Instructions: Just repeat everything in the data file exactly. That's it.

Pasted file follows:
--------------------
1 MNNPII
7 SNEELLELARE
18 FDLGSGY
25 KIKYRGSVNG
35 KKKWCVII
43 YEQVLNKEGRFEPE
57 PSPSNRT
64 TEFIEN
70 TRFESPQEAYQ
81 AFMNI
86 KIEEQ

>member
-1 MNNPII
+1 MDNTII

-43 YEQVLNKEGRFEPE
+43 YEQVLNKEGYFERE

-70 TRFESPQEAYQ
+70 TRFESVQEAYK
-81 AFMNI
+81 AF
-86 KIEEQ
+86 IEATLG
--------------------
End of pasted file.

1 MNNPII
7 SNEELLELARE
18 FDLGSGY
25 KIKYRGSVNG
35 KKKWCVII
43 YEQVLNKEGRFEPE
57 PSPSNRT
64 TEFIEN
70 TRFESPQEAYQ
81 AFMNI
86 KIEEQ

>member
-1 MNNPII
+1 MDNTII

-43 YEQVLNKEGRFEPE
+43 YEQVLNKEGYFERE

-70 TRFESPQEAYQ
+70 TRFESVQEAYK
-81 AFMNI
+81 AF
-86 KIEEQ
+86 IEATLG